The term “biota” is used throughout this text in lieu of “flora” as a general reference to bacteria. Flora refers to plant life. “Bacterial flora” dates back to the time when it was believed that bacteria were primitive plants. Since bacteria are not plants, “bacterial biota or microbiota” is preferred to flora. The major genera of bacteria, yeasts, and molds that are found in these products before spoilage are listed in Tables 4–1 and 4–2.
In general, the biota is reflective of the slaughtering and processing environments as noted above, with Gram-negative bacteria being predominant. Among Gram-positives, the enterococci are the biota most often found along with lactobacilli. Because of their ubiquity in meat-processing environments, a rather large number of mold genera may be expected, including Penicillium, Mucor.
microbial numbers. This may be illustrated by data obtained from a study of the bacteriology of several areas in the meat department of a large grocery store. The blade of the meat saw and the cutting block were swabbed immediately after they were cleaned on three different occasions with the following mean results: the saw blade had a total log10/in.2 count of 5.28, with 2.3 coliforms, 3.64 enterococci, 1.60 staphylococci, and 3.69 micrococci; the cutting block had a mean log10/in.2 count of 5.69, with 2.04 coliforms, 3.77 enterococci.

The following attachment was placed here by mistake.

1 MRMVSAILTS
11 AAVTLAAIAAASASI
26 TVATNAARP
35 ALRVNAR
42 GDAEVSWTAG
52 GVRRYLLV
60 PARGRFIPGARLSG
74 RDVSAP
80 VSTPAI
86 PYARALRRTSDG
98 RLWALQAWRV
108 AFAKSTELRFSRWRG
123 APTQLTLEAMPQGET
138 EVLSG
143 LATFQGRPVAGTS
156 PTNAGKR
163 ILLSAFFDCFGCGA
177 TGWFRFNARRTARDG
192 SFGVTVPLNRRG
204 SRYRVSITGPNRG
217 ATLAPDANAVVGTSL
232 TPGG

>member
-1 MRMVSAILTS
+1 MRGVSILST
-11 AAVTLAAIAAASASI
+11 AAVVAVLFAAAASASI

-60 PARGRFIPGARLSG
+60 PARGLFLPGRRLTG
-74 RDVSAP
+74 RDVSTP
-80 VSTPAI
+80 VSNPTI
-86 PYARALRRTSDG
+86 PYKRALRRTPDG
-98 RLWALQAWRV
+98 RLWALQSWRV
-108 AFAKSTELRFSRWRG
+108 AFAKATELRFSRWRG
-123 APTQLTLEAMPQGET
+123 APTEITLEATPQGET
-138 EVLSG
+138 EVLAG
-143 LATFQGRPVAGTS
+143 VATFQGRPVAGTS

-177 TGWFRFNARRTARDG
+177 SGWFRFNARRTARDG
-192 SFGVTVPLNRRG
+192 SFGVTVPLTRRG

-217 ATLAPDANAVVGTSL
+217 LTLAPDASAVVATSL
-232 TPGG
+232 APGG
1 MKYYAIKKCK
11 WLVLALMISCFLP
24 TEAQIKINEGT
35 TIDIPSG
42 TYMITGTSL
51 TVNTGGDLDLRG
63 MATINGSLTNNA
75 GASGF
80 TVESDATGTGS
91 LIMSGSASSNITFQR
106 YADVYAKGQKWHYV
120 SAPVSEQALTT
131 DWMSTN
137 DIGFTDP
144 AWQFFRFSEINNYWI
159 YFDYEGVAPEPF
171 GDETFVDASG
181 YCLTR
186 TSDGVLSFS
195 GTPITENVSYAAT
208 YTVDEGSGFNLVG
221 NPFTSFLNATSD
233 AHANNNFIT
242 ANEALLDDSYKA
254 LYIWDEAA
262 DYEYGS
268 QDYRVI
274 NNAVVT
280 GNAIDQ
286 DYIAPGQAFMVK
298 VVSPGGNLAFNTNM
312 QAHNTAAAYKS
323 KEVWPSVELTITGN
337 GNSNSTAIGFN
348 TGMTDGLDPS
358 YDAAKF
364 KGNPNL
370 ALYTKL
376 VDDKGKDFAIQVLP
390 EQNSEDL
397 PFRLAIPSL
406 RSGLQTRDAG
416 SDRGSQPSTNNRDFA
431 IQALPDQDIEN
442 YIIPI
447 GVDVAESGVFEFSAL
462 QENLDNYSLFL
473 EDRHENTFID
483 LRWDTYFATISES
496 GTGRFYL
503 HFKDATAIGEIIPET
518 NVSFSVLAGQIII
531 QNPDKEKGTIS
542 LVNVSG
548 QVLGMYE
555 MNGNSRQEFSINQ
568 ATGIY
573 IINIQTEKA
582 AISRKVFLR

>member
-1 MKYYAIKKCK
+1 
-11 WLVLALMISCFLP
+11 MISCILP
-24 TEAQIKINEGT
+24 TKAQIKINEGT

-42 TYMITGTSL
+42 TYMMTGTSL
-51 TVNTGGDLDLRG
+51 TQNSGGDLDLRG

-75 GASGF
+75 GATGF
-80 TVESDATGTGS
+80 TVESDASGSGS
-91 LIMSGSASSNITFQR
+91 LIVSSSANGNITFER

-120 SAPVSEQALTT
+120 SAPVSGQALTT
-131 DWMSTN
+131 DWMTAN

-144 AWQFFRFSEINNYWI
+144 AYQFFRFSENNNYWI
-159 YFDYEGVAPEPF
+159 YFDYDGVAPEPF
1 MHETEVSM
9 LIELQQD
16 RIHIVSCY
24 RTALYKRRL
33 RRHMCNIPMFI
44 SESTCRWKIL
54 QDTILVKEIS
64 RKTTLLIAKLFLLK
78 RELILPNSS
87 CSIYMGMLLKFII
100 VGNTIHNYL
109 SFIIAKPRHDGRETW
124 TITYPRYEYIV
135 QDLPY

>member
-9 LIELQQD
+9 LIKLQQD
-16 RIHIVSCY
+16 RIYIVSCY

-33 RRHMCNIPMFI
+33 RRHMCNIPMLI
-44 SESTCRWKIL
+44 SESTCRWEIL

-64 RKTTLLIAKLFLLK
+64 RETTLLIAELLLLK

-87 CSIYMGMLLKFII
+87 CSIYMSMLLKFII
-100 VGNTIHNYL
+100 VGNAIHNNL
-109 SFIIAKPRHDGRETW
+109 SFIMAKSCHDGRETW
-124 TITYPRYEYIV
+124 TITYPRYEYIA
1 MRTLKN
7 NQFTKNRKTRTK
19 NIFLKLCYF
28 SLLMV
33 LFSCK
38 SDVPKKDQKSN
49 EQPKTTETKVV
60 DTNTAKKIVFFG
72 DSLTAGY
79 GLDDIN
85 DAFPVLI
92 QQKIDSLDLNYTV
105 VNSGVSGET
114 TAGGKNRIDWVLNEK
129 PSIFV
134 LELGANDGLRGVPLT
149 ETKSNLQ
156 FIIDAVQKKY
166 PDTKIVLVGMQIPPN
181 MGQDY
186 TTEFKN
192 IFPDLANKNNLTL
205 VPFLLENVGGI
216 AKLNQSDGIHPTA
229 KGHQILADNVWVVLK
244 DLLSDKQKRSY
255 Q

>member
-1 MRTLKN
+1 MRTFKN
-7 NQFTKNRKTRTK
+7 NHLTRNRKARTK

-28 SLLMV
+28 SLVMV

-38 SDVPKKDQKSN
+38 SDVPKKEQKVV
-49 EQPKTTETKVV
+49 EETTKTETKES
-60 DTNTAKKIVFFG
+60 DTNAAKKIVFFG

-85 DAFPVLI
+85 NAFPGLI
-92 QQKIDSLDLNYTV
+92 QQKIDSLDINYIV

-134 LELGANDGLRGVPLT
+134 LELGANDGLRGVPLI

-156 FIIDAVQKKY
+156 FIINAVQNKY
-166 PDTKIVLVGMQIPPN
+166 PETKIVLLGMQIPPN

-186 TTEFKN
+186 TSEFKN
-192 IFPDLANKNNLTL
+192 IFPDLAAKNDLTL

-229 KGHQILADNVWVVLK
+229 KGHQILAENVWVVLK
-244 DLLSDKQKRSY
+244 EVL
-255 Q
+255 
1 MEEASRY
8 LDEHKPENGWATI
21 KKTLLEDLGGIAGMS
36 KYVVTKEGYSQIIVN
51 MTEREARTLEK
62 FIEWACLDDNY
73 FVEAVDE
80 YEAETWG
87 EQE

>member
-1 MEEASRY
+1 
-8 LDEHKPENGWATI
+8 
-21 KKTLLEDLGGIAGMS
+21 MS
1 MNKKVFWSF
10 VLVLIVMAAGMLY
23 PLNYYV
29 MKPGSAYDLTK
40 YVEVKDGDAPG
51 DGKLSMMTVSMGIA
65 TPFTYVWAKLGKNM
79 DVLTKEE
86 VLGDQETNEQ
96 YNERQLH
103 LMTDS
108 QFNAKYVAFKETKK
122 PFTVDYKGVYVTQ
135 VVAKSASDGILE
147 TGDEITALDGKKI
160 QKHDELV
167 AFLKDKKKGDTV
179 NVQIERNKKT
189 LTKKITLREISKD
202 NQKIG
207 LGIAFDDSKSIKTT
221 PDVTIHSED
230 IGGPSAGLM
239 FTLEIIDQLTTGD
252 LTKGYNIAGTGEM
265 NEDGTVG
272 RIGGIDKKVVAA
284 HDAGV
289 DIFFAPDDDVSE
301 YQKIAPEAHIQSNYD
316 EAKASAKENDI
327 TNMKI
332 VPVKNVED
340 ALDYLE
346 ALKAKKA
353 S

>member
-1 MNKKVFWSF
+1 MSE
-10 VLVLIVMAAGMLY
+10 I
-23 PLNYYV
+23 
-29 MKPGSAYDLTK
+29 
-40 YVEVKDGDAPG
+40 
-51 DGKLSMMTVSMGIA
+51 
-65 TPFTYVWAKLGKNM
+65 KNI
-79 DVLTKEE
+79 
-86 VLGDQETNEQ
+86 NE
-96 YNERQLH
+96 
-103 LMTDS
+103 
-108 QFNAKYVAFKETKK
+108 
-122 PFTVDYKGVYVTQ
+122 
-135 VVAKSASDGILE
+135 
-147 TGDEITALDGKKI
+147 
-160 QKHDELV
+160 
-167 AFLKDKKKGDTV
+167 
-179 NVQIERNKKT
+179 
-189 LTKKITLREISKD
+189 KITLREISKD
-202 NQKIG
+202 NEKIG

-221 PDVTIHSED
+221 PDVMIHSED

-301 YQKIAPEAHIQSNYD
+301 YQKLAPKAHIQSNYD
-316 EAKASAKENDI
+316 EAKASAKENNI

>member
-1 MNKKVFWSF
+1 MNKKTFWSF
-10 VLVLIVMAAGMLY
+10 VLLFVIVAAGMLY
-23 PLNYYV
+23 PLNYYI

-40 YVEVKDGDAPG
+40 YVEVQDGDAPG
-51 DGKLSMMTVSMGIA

The high prevalence of enterococci in meats is illustrated by a study conducted in 2001–2002 on retail meats in the state if Iowa. Of 255 pork samples, 247 (97%) were positive for these organisms with 54% of isolates being Enterococcus faecalis and 38% E. faecium.84 Of 262 beef samples, all contained enterococci with 65% of isolates identified as E. faecium, 17% E. faecalis, and 14% E. hirae
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